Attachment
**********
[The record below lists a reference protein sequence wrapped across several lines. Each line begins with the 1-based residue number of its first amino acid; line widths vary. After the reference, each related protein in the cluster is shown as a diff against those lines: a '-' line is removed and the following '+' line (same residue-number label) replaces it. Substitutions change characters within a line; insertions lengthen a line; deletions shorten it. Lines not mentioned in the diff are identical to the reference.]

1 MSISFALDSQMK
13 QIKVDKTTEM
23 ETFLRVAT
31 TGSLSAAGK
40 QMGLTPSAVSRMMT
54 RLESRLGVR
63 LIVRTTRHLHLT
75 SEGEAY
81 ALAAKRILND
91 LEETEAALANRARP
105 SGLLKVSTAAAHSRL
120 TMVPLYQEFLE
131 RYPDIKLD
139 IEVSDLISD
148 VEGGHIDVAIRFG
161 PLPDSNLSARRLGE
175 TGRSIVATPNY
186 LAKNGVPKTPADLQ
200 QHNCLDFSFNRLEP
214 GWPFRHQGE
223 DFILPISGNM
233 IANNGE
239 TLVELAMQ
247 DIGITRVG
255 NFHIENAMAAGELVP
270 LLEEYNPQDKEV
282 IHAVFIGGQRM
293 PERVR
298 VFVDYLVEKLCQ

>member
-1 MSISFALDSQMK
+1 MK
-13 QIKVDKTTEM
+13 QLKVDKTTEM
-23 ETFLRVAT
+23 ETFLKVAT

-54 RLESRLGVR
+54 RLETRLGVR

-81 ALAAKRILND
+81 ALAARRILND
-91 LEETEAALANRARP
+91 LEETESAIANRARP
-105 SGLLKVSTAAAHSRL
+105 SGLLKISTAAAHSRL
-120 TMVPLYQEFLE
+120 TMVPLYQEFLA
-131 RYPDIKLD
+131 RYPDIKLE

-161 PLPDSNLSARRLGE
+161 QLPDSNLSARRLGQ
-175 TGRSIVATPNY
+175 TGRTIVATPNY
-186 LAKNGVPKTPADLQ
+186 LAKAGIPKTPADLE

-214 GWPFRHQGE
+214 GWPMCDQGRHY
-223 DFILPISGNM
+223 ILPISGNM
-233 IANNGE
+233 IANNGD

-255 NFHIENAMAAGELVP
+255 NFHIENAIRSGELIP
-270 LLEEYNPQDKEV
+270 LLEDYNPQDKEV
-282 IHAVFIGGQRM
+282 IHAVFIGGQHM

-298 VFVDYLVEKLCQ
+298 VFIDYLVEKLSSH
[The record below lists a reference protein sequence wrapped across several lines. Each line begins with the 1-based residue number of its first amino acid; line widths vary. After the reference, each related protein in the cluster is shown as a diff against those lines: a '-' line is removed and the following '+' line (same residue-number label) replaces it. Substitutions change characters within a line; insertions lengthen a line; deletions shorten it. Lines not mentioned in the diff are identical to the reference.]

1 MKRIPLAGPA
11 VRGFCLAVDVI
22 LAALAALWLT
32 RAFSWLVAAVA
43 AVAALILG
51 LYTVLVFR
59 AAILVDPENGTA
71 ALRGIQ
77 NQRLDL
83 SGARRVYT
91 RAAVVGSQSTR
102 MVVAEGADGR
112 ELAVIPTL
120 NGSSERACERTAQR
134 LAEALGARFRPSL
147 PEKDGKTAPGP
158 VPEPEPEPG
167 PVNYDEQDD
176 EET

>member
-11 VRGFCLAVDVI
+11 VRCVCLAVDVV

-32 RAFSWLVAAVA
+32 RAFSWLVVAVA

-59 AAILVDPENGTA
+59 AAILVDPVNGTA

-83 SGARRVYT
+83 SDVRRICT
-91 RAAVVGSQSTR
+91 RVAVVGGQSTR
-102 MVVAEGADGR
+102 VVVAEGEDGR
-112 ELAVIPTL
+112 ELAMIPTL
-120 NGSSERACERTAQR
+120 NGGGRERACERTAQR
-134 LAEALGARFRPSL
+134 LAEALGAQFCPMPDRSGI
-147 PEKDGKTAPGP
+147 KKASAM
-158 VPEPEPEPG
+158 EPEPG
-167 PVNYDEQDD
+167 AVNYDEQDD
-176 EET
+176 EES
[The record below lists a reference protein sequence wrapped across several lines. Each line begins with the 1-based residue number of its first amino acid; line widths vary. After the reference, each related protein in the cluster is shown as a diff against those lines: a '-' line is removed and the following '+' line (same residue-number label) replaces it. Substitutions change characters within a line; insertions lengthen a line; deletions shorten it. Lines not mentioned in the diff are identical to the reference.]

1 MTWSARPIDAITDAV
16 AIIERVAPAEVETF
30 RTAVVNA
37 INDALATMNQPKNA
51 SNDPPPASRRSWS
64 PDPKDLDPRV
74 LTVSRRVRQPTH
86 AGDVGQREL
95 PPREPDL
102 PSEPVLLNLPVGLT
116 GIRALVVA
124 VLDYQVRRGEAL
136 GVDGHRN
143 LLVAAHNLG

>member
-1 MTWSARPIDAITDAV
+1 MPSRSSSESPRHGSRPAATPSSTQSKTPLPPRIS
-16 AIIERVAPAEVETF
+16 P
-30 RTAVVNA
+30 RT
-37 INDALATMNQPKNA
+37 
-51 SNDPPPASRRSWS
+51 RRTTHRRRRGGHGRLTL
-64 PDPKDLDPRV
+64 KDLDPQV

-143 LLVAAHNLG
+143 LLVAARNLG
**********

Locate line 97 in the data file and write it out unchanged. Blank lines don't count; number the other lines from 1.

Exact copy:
-83 SGARRVYT